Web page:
The FFers and self-named Pro-Lifers are accusing Pat Rabbitte of trying to muzzle debate on abortion because he had the temerity to criticise Cardinal Seán Brady’s recent outburst on RTÉ. He’s intimidating the Church, say the Pro-Lifers (to distinguish them from the rest of us who are, presumably, anti-life). How is he intimidating the church? Simple: he said it would be a bad thing to go back to the days when priests could lay down the law and the politicians would jump.
You think priests never told Irish politicians how to behave? Think again.
Take Liam Cosgrave, an otherwise intelligent and witty man, who, in December 1973, voted against his own party even though he was Prime Minister of this little State, because he felt duty-bound to follow the instructions of priests and vote against legalising contraception.
It always helps to put these things in context using music, so let’s see. What were people listening to that year?
How about Led Zeppelin, David Bowie, Lou Reed, the Stones, Bruce Springsteen, Van Morrison, Rory Gallagher, James Brown, Roxy Music, ABBA, Tom Waits, Fleetwood Mac, Michael Jackson and Al Green? Paul Simon. Smokey Robinson. Queen, for christsake! The New York Dolls. Steely Dan. 10cc.
In other words, this was not the Dark Ages, but it was a time, in Ireland, where a leading politician felt entitled to say that his Catholic beliefs took precedence over his duties as leader of the government. Ask any young person today what year contraception became legal in Ireland and they’ll look at you with incomprehension. You mean it was illegal?
It’s hard to imagine now, but it’s not so long since it was against the law to buy a pack of condoms in this land. In 1978, the ridiculous Charlie Haughey introduced a law making the sale of condoms legal on prescription, provided they were for the purpose of bona fide family planning, whatever that was. Haughey in his two-faced, hypocritical way, presented this as An Irish solution to an Irish problem, without ever acknowledging that the Irish problem was simple: the whole country had its head up its arse.
It wasn’t until 1985 that you could buy a condom, but even then, you couldn’t legally get one anywhere except a pharmacy or a hospital.
Why? Who knows? As late as 1990, the Irish Family Planning Association was fined for selling condoms in the Virgin Megastore. 1990! Twenty-two years ago. As recently as that, our State was prosecuting people for selling condoms. I kid you not. A Garda thought it was worth his while to buy a packet of condoms as evidence and initiate a prosecution for the crime of … well, nothing at all. Imagine that: our national police force prioritised this above everything else including the huge heroin epidemic that was sweeping Dublin at the same time, and the continuing political strife throughout the island.
Let me remind you when this happened: 1990, not 1890.
But let’s not stop with condoms. When did divorce finally become legal in Ireland?
That’s right: 1994, after years of vicious battles against right-wing Catholic ideologues who fought all proposals tooth and nail.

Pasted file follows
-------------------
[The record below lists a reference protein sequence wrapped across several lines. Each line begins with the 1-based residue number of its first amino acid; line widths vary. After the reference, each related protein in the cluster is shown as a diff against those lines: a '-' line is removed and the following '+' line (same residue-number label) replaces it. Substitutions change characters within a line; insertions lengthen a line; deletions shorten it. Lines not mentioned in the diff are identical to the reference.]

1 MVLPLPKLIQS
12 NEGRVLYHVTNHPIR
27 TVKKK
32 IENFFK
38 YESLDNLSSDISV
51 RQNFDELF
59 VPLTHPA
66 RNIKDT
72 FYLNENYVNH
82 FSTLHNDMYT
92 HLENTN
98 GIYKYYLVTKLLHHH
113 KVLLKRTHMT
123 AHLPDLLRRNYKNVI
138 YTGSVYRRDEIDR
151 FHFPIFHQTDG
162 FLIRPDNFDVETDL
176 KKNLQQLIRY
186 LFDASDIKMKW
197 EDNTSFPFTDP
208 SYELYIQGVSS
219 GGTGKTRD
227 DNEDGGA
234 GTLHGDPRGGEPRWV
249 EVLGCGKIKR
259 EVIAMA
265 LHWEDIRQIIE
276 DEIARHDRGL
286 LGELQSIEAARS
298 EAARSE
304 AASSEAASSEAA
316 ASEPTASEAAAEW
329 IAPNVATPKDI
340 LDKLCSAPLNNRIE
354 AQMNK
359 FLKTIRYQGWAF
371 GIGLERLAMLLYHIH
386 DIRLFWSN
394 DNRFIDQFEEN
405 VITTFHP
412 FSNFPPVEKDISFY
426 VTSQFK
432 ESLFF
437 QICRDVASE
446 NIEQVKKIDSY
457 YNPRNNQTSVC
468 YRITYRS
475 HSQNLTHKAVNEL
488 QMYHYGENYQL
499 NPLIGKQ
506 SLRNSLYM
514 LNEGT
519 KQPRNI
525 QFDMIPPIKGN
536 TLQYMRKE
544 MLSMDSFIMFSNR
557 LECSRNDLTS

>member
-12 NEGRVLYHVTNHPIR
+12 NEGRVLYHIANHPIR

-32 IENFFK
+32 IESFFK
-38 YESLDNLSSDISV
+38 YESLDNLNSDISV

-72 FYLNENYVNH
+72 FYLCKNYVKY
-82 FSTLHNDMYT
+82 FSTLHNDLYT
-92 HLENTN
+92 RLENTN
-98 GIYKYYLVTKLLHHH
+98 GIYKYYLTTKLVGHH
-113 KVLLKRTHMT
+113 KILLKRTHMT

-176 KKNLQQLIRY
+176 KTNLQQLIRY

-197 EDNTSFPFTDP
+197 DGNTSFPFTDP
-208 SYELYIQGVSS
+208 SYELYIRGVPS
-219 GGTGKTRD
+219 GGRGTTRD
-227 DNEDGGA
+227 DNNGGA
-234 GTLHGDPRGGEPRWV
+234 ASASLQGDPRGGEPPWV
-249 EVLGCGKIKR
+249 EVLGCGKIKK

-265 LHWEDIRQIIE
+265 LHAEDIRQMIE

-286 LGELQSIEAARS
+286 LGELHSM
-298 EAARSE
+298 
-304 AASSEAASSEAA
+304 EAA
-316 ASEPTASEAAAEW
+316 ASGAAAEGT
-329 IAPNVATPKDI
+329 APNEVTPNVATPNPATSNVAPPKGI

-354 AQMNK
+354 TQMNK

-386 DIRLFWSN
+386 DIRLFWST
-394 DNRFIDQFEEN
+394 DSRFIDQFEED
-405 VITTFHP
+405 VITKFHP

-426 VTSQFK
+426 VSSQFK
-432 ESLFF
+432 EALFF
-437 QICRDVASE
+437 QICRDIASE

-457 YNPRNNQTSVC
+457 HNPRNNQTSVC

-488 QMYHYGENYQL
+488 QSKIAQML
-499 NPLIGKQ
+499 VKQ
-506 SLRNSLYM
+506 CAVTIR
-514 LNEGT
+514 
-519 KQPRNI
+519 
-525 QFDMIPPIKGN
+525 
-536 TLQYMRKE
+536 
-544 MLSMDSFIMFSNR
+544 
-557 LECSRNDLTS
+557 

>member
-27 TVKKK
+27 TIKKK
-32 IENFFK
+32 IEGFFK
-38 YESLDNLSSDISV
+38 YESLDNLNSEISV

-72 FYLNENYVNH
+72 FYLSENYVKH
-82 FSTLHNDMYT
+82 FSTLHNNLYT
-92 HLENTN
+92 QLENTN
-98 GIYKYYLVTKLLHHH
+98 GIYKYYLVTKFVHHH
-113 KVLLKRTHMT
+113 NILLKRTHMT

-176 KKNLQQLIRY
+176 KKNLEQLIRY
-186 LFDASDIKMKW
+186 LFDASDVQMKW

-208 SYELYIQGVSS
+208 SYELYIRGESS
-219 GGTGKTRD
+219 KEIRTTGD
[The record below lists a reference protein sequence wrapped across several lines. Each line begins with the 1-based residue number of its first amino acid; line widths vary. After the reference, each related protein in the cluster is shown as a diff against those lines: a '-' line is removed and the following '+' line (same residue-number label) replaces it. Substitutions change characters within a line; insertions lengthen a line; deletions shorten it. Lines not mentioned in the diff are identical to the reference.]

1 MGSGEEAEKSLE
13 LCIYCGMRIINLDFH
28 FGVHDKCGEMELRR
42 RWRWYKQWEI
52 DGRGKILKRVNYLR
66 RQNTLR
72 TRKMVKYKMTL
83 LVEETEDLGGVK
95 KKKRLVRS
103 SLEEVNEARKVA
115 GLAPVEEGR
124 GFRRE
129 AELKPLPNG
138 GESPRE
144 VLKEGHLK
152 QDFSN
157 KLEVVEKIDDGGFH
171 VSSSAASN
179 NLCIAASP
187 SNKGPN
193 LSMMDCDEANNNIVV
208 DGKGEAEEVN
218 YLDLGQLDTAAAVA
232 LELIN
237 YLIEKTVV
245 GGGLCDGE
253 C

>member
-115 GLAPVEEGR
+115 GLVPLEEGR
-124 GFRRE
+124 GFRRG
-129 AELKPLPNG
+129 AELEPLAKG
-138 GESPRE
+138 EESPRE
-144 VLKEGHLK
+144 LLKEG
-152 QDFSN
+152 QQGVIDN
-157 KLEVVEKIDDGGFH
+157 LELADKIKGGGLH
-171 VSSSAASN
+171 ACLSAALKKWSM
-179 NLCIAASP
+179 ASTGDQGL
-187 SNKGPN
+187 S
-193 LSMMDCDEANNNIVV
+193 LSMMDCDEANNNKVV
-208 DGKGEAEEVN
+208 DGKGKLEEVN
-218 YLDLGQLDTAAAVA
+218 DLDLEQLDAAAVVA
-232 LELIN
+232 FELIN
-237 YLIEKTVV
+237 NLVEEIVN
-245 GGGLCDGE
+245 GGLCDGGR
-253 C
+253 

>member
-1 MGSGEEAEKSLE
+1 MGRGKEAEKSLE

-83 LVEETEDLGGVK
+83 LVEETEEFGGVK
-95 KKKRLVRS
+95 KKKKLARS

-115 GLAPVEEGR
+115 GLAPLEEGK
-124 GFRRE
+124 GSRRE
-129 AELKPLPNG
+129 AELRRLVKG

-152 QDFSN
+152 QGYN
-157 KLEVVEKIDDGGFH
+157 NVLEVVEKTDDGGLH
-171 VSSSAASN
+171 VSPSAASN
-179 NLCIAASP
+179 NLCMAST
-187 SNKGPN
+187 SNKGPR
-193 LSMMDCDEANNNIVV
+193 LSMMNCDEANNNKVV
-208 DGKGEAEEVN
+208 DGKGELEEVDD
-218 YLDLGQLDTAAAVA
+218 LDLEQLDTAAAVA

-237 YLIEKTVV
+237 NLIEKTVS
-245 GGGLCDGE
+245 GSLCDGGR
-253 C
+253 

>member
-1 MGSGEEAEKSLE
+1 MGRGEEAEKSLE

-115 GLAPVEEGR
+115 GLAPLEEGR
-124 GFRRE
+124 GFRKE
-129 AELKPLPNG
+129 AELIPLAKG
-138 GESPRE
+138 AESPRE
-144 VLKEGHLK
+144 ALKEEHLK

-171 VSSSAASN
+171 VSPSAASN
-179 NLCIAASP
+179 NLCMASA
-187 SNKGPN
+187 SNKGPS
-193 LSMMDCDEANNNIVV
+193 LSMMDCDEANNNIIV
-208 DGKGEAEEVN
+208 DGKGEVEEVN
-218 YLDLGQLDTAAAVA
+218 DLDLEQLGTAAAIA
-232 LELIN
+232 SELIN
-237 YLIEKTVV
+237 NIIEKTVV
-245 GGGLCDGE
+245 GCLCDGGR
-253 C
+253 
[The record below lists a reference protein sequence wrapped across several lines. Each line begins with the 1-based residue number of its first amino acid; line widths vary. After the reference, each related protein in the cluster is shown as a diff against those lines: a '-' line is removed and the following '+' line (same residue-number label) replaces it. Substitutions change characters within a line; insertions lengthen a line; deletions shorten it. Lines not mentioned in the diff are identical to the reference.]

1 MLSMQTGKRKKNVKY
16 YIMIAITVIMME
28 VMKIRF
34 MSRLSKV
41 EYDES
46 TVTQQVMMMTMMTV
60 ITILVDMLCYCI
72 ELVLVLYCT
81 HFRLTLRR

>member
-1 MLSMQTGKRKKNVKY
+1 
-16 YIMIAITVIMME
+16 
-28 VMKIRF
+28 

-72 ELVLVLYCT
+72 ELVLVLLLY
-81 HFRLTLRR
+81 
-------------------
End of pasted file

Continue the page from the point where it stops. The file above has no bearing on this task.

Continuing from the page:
Is it any wonder we were the laughing stock of Europe?
Now, who was behind all this lunacy?
Precisely the same people who were behind every other socially-regressive campaign in this country. The same people who set up Family Solidarity, Youth Defence and all the rest of them. A small bunch of ideological bullies and thugs who were organised very effectively by a tiny core of fanatics and who gained a disproportionate degree of influence over the executive in this country.
Bad news, folks. They’re back, I’m afraid.
Our government has no choice but to legislate following the X Case: they must pass a law making abortion legal where a woman’s life is in danger. There’s no room for discussion on this. No room for debate. We’ve had five referendums and that’s an end of it. Where a woman’s life is in danger, our constitution says that abortion is legal, and our government must transpose that requirement into law, but no. Being Ireland, we have to start again at the beginning as if we’d had no referendums at all, and no debate for the last thirty years.
Cardinal Seán Brady, protector of child-rapists, is now lecturing the nation on the morality of saving women’s lives, as if he knew anything about such matters. In his recent RTÉ interview, Cardinal Seán, who clearly had never heard of ectopic pregnancy, declared in all his princely pomp that pregnancy never threatens a woman’s life. But at least, to his credit, his ignorance is probably because he stood by his vow never to experience a committed relationship.
What a great qualification that is for lecturing people about family life.
There’s no more room for slithering and equivocation on this issue. The reality is that abortion already happens in Ireland. Whenever an anencephalic foetus is prematurely induced, that’s an abortion. Whenever a fallopian tube with an ectopic pregnancy is excised, that’s an abortion.
Is it about feeling morally superior to the rest of the world or is it about facing up to reality? That’s the question. It’s just that we Irish are far happier hiding behind euphemisms and evasions. We have no nuclear power in Ireland, even though we buy electricity from Britain, and we have no abortion either. We love our equivocations and our denials, but this is it, folks. There’s no way out. Can a woman whose life is in danger get an abortion in Ireland or does she have to skulk off to Britain like a thief in the night so that we can continue to believe in our moral superiority?
It’s as simple as that, and what we do about it will decide whether we are finally fit to govern ourselves.